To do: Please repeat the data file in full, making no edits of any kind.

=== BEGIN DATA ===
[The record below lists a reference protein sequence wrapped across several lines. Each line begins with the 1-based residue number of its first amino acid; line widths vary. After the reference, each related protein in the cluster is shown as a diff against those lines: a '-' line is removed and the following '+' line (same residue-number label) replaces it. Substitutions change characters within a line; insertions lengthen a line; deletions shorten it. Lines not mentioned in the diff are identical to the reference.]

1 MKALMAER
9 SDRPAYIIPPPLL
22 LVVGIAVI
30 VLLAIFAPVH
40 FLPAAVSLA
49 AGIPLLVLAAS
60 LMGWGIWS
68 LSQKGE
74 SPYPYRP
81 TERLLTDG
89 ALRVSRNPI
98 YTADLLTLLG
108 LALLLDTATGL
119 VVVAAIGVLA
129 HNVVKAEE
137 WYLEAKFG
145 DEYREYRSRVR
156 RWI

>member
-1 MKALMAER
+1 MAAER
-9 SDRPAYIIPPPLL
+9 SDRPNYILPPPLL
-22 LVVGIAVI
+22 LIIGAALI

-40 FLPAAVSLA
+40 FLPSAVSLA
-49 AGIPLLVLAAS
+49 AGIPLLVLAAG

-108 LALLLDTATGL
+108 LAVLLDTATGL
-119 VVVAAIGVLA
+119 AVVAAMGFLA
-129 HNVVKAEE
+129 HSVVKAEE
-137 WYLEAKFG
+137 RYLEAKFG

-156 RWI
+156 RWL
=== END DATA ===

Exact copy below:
[The record below lists a reference protein sequence wrapped across several lines. Each line begins with the 1-based residue number of its first amino acid; line widths vary. After the reference, each related protein in the cluster is shown as a diff against those lines: a '-' line is removed and the following '+' line (same residue-number label) replaces it. Substitutions change characters within a line; insertions lengthen a line; deletions shorten it. Lines not mentioned in the diff are identical to the reference.]

1 MKALMAER
9 SDRPAYIIPPPLL
22 LVVGIAVI
30 VLLAIFAPVH
40 FLPAAVSLA
49 AGIPLLVLAAS
60 LMGWGIWS
68 LSQKGE
74 SPYPYRP
81 TERLLTDG
89 ALRVSRNPI
98 YTADLLTLLG
108 LALLLDTATGL
119 VVVAAIGVLA
129 HNVVKAEE
137 WYLEAKFG
145 DEYREYRSRVR
156 RWI

>member
-1 MKALMAER
+1 MAAER
-9 SDRPAYIIPPPLL
+9 SDRPNYILPPPLL
-22 LVVGIAVI
+22 LIIGAALI

-40 FLPAAVSLA
+40 FLPSAVSLA
-49 AGIPLLVLAAS
+49 AGIPLLVLAAG

-108 LALLLDTATGL
+108 LAVLLDTATGL
-119 VVVAAIGVLA
+119 AVVAAMGFLA
-129 HNVVKAEE
+129 HSVVKAEE
-137 WYLEAKFG
+137 RYLEAKFG

-156 RWI
+156 RWL